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Gradatim Ferociter (Step By Step, Ferociously)

Richard Branson’s Virgin Galactic space flight finally happened in 2021.

Sir Richard Branson and five other crew members were safely launched into sub-orbital space by Virgin Galactic last week in a historic mission that was the first fully crewed flight of its VSS Unity spacecraft.


Richard Branson stated, “To all you kids out there – I was once a child with a dream, looking up to the stars, as I drifted in zero-gravity in the spacecraft. I’m an adult in a spaceship right now. Just think about what you can do if we can do this.

I described how I discovered Virgin Galactic’s initial setback in a piece titled “3 Lessons I Learned from Richard Branson” many years ago.

Just four months after I first met Sir Richard Branson, I watched him on television in the Mojave Desert, surveying the remains of Virgin Galactic’s SpaceShipTwo, which had crashed, killing one pilot and seriously injuring the other.

This accident raised serious questions about Virgin’s plans for space travel. Richard said when asked about the mission’s status following the fatal crash, “Yesterday we fell short, we’ll now thoroughly assess the crash’s results, and we’re determined to learn from this and move forward.”

In 2021, Virgin Galactic’s planned space voyage really took place. The voyage was conducted by Blue Origin’s billionaire creator Jeff Bezos and took place nine days ahead of schedule on July 20, 2021.

Like Branson, the creator of Amazon plans to launch a spaceship from his own business into suborbital space. For the commercial space industry, the two flights represent historic occasions.

Suborbital space tourism is an emerging market that the space industry has been working to make profits for years in order to enable thousands of people to enjoy the exhilarating experience and breathtaking views of our home planet that such trips may provide.

Personally, neither the excitement of space travel nor the global commercial opportunities it portends are what I find to be the greatest sources of motivation in all of this.

I find these organizations’ focused dedication to using technology, resources, and creativity to truly explore a new frontier to be more fascinating. The fact that business owners and their organizations do not promote chasing after major breaks or sudden success intrigues me.

Instead, they exhort us to settle in and move forward with ferocity while fully anticipating that success would not come right away.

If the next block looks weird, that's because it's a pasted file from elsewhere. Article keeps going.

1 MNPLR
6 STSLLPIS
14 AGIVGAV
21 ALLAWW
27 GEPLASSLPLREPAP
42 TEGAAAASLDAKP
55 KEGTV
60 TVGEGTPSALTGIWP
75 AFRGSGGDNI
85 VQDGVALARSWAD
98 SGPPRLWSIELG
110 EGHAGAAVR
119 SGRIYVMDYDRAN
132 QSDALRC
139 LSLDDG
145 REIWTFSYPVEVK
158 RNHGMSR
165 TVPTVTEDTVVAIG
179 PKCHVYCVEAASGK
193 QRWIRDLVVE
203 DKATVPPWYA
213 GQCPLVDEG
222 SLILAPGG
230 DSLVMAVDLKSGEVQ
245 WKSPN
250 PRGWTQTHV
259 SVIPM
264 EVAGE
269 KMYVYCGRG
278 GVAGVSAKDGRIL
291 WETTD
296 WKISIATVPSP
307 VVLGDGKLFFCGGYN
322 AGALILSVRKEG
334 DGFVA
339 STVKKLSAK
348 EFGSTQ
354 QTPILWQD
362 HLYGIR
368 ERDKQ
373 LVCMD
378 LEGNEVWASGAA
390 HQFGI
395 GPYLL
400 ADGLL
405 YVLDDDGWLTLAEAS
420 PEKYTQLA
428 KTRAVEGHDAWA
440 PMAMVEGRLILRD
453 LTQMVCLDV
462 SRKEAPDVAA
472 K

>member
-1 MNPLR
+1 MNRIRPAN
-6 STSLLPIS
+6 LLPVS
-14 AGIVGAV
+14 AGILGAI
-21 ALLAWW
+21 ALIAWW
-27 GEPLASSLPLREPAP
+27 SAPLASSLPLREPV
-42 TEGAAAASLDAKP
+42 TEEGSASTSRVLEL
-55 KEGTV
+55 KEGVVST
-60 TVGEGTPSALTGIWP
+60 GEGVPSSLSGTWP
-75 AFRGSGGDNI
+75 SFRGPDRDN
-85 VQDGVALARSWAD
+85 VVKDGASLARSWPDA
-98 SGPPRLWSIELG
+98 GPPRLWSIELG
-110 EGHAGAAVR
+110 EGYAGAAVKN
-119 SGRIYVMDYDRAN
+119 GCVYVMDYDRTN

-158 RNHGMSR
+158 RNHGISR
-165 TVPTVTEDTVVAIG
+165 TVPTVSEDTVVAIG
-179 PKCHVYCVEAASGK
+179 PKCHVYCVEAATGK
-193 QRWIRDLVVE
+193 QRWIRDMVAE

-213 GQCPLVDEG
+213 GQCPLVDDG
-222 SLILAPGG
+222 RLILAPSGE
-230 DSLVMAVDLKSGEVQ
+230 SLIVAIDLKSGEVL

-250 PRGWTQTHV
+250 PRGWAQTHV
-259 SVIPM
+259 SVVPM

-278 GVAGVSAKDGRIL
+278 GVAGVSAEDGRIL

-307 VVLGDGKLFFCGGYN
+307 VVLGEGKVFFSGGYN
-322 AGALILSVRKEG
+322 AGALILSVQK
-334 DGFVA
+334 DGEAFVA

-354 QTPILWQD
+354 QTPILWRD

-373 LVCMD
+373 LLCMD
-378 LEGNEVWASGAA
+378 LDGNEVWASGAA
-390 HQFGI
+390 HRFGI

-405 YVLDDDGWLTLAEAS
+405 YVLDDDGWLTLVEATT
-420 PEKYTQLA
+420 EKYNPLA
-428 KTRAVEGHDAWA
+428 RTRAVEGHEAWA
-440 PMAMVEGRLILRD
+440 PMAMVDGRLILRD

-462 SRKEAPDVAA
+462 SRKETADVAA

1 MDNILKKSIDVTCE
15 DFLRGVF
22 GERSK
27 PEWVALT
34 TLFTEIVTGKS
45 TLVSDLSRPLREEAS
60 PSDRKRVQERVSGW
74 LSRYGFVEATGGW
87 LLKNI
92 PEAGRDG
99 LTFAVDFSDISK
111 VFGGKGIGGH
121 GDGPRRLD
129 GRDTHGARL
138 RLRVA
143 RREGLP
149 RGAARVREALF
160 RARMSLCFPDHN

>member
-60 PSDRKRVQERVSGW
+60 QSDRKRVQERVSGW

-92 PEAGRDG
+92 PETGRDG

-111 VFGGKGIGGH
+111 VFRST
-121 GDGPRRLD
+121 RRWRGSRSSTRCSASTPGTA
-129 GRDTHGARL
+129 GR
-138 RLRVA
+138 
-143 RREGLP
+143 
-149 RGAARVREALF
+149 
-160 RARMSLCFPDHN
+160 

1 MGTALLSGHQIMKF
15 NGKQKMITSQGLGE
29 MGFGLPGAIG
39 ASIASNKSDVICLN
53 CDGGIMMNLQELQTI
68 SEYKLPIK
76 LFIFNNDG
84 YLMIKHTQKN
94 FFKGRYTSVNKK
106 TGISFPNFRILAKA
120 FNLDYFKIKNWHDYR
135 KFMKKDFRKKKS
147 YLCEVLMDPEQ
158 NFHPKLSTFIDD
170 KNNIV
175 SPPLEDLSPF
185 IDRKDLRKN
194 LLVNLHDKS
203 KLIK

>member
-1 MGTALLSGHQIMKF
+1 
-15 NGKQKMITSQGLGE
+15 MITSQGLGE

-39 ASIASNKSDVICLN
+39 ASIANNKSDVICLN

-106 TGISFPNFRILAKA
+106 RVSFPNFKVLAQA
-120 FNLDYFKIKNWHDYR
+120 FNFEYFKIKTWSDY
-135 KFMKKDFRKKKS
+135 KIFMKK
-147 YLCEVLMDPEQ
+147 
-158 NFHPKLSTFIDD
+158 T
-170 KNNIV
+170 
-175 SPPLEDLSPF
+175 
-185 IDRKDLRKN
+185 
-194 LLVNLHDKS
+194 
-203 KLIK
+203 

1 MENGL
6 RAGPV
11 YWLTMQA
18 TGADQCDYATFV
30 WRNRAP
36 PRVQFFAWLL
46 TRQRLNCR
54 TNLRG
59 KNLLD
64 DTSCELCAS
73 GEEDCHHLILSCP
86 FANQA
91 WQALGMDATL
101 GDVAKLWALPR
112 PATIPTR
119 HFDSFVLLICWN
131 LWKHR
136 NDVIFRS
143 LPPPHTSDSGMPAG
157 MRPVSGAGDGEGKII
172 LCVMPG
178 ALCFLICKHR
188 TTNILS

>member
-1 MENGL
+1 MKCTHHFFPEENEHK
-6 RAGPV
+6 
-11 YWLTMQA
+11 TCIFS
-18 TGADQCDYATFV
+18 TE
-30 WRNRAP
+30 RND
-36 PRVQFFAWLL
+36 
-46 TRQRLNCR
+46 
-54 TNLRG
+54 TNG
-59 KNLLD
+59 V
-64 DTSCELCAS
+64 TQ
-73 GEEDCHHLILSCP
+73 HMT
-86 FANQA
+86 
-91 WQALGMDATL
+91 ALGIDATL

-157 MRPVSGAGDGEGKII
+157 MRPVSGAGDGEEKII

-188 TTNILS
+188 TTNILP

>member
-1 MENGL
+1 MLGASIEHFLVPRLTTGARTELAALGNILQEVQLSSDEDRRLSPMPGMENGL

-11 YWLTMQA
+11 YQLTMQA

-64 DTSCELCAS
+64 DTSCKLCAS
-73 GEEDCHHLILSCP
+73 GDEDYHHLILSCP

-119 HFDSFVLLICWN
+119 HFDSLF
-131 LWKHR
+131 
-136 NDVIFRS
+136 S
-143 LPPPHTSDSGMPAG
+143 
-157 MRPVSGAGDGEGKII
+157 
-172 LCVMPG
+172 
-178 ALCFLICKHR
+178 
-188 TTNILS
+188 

In particular, Jeff Bezos is most likely the world’s best executor of this corporate concept of committed activity taken gradually toward a common objective.

The Latin motto of Bezos’s company Blue Origin is Gradatim Ferociter. It denotes furiously, step by step. Bezos asserts that “basically, you can’t skip steps, you have to put one foot in front of the other, things take time, there are no shortcuts, but you want to do those steps with passion and ferocity.”

These prosperous businesspeople serve as an example to the world of the distinction between having a dream and having a plan (which entails diligent, methodical labor focused on each tiny step of growth).

Take Jeff Bezos’s multibillion-dollar enterprise, Amazon, which is now referred to as ‘the everything store’. It began with a single, very straightforward category—selling books—and developed swiftly and aggressively to dominate trade.

This is the one lesson in effective projects and company delivery that the majority of Nigerians appear to completely ignore, according to our government and the private sector.

We have such an odd obsession with instant achievement and such crippling indifference to hard, sustained work. Everything should happen instantly, grandly, and effortlessly.

Since we are discussing space, let’s take a moment to consider Nigeria’s own space initiatives. Nigeria’s space efforts have been led by the National Space Research and Development Agency (NASRDA) and the Nigeria Communications Satellite (NIGCOMSAT) Limited since the foundation of the former in 1999.

Without the National Aeronautics and Space Administration’s (NASA) decades of research and investment, even in the United States, private sector involvement in space would not have been conceivable.

These organizations are therefore forward-thinking and essential to the growth of our own space sector. However, it appears that these organizations are constantly outsourcing the research, technology, and innovation that should take place there.

It is astonishing that there is nothing to celebrate in terms of innovative research or application but accusations of corruption and intra-organizational conflicts between the two groups.



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